We’ve screened at over 100 festivals and at one stage, we were winning an award every week. It was all too much to comprehend at times. But the highlight, by far, was attending screenings and just watching people’s reaction. I got goosebumps every time, it was amazing.

Also, two of the best multi-day parties of my life were with fellow animators at the Savannah Film Festival and the Valladolid Film Festival. Let’s just say it’s amazing what the human body can withstand.

What are you working on next? Has The Missing Scarf’s great success greased the wheels for your next project? When can we expect to see more from you?

I’m happy to say that for my next project, I’m teaming up with a major player on the animation stage. I hope to announce this project in the coming weeks. I also have tons of side projects I’ll be letting loose on the Web very soon. Just keep an eye on eoinduffy.me

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October 1, 2014 10:52 am

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For most people, September 15th was a day much like any other. But for Internet-based content providers — including Ustream — it was an important milestone in a story that will shape the future of the Internet. On September 15, the Federal Communications Commission (FCC) officially closed the public comment period on its latest proposal … Continue reading ?

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Over The Top: Big, Diverse Disruptive Force

September 26, 2014 9:15 am

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All the different ways people can get over the top content almost blurs the fact that, already over half of the broadband population has an OTT service–and that’s for a business that hasn’t really
taken off yet.

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Rethinking Viral Video

September 25, 2014 7:59 am

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For many years, brands have gone to great lengths to ensure that their videos “go viral.” They try to create funny, endearing or heart-wrenching ads that are compelling enough for people to share
across their social channels. Some take it a step further by creating ads that are somewhat controversial to spark more conversations across Facebook and Twitter. While we always applaud great
creative efforts, we believe these brands need to resthink their overall approach to video. The key to creating a successful video strategy in 2014 and beyond isn’t just about going viral; it’s about
understanding what motivates consumers to watch and share branded videos.

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The Mental Checklist

September 23, 2014 10:08 am

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This post is part of our Non Sequitur Fridays series, which will feature a different Wistia team member’s take on a non-Wistia-related topic each week. It’s like our “employee of the month” but less “of the month”-y. Max Schnur is an engineer at Wistia. His last Non Sequitur was a threepart epic, “How Baldur’s Gate Shaped My Life”.

I didn’t always think a lot about time and project management. Actually, once upon a time, I never thought about it at all. I just worked as hard as I could as fast as I could, and that was usually good enough. But as my responsibilities grew and my day-to-day tasks became more disparate—that is, less “just” coding—I couldn’t keep up with the deluge. In response, I developed some habits that I think helped me get a handle on it. Of course, as with many other things in my life, my inspiration involved a video game.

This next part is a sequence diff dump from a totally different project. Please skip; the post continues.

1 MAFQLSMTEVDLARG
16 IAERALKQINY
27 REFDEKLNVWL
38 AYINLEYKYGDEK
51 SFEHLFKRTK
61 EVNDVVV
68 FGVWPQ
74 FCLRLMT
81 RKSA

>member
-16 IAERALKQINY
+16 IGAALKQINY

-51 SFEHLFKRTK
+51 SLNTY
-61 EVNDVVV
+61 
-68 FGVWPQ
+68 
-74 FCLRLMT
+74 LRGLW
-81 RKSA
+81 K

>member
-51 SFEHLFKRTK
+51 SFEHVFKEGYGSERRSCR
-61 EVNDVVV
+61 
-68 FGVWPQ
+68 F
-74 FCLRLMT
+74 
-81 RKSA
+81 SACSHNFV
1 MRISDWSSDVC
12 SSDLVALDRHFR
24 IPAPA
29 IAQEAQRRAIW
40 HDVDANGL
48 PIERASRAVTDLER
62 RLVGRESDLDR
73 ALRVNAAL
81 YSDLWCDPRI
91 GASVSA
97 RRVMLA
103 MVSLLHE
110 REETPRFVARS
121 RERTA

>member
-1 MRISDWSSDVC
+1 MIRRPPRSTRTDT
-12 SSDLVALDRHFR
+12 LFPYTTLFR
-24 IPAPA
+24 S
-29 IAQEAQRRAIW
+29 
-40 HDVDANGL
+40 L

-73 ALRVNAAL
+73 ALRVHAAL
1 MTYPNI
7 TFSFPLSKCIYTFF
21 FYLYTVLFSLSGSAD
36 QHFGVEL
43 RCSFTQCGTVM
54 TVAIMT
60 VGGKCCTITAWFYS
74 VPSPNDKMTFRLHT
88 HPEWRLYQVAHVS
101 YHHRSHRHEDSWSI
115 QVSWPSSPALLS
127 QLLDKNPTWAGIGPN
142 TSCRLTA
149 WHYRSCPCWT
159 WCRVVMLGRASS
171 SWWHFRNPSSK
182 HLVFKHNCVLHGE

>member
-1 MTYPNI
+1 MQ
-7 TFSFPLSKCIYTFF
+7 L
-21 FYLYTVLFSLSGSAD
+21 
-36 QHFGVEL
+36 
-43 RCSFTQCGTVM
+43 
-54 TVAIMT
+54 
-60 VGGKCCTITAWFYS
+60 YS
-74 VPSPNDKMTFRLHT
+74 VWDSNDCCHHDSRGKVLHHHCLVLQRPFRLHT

The process is called *The Mental Checklist* (or sometimes *The Mental Loop*). It’s really simple: I create a list of things that I want to frequently assess. Then I execute and re-assess based on that list. It sounds simple, but oh man, it really works.

I was introduced to this idea through *Starcraft II*, a real-time strategy game where you must build an economy, build an army, scout the terrain, and research new technology in order to defeat your opponent. At a high level—although I’ll probably get speared for presenting it this way—the game pits two project managers against each other, and their goal is to drive their opponent’s project to failure.

Anyway, there are people who specialize in playing and analyzing these games, and I was watching one of the best, Day9, talk about this very subject in a [Day9 Daily](http://blip.tv/day9tv/day-9-daily-132-back-to-the-basics-the-mental-checklist-3751430). (BEWARE: SUPER NERDY.) (Side note: Day9 talks a lot about unrelated topics. You might want to jump about 10 minutes in.) I implemented the mental checklist in my own gameplay and saw my mechanics dramatically improve in a matter of hours.

Basically, we have this problem: we always want to be doing the right thing at the right time. But our situation is constantly changing, either because of outside forces or because our execution reveals an unforeseen obstacle.

Imagine the optimal path of a project as a squiggly line. Now, imagine we can only see a small portion of that line at a time, and we’re using a pen and a ruler to trace it as fast as we can. The more often we move and realign the ruler, the closer our line will be to the optimal path. And it goes without saying: the faster we can realign and draw, the faster the line will be completed. (If you need help with this metaphor: realignment = planning and drawing = executing.)

But realignment is the important thing to remember. No matter how fast you can draw a line, if you’re drawing it off the page, it doesn’t matter: you’re totally off track. Consider that the optimal project path might include _increasing your execution speed_. So meta. In light of that, if you’re realigning properly, then you may also increase speed as required.